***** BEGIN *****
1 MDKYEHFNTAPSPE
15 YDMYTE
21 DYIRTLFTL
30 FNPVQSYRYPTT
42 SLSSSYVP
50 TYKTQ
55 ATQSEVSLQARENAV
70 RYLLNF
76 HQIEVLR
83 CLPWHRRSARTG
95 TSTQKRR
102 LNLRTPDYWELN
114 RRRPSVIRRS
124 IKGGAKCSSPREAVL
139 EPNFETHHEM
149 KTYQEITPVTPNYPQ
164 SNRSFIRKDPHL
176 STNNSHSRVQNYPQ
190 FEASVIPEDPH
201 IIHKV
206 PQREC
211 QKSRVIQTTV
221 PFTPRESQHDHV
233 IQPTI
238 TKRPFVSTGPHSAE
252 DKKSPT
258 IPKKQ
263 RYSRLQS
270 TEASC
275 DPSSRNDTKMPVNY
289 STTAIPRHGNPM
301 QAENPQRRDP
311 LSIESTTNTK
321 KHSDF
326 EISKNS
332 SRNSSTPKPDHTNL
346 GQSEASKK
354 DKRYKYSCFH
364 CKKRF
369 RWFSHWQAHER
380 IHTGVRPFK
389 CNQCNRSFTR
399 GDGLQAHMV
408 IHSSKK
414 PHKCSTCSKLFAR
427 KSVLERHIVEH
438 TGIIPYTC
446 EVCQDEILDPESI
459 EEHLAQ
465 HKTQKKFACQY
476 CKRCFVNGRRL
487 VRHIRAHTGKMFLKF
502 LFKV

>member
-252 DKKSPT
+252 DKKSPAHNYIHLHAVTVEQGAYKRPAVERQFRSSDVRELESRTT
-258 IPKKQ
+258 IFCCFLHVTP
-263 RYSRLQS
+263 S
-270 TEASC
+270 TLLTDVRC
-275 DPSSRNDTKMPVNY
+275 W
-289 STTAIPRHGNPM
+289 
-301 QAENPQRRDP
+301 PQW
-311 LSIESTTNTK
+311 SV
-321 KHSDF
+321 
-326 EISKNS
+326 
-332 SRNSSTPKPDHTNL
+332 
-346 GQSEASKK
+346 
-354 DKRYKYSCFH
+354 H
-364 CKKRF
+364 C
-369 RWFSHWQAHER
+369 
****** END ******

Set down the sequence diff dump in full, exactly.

1 MDKYEHFNTAPSPE
15 YDMYTE
21 DYIRTLFTL
30 FNPVQSYRYPTT
42 SLSSSYVP
50 TYKTQ
55 ATQSEVSLQARENAV
70 RYLLNF
76 HQIEVLR
83 CLPWHRRSARTG
95 TSTQKRR
102 LNLRTPDYWELN
114 RRRPSVIRRS
124 IKGGAKCSSPREAVL
139 EPNFETHHEM
149 KTYQEITPVTPNYPQ
164 SNRSFIRKDPHL
176 STNNSHSRVQNYPQ
190 FEASVIPEDPH
201 IIHKV
206 PQREC
211 QKSRVIQTTV
221 PFTPRESQHDHV
233 IQPTI
238 TKRPFVSTGPHSAE
252 DKKSPT
258 IPKKQ
263 RYSRLQS
270 TEASC
275 DPSSRNDTKMPVNY
289 STTAIPRHGNPM
301 QAENPQRRDP
311 LSIESTTNTK
321 KHSDF
326 EISKNS
332 SRNSSTPKPDHTNL
346 GQSEASKK
354 DKRYKYSCFH
364 CKKRF
369 RWFSHWQAHER
380 IHTGVRPFK
389 CNQCNRSFTR
399 GDGLQAHMV
408 IHSSKK
414 PHKCSTCSKLFAR
427 KSVLERHIVEH
438 TGIIPYTC
446 EVCQDEILDPESI
459 EEHLAQ
465 HKTQKKFACQY
476 CKRCFVNGRRL
487 VRHIRAHTGKMFLKF
502 LFKV

>member
-252 DKKSPT
+252 DKKSPAHNYIHLHAVTVEQGAYKRPAVERQFRSSDVRELESRTT
-258 IPKKQ
+258 IFCCFLHVTP
-263 RYSRLQS
+263 S
-270 TEASC
+270 TLLTDVRC
-275 DPSSRNDTKMPVNY
+275 W
-289 STTAIPRHGNPM
+289 
-301 QAENPQRRDP
+301 PQW
-311 LSIESTTNTK
+311 SV
-321 KHSDF
+321 
-326 EISKNS
+326 
-332 SRNSSTPKPDHTNL
+332 
-346 GQSEASKK
+346 
-354 DKRYKYSCFH
+354 H
-364 CKKRF
+364 C
-369 RWFSHWQAHER
+369 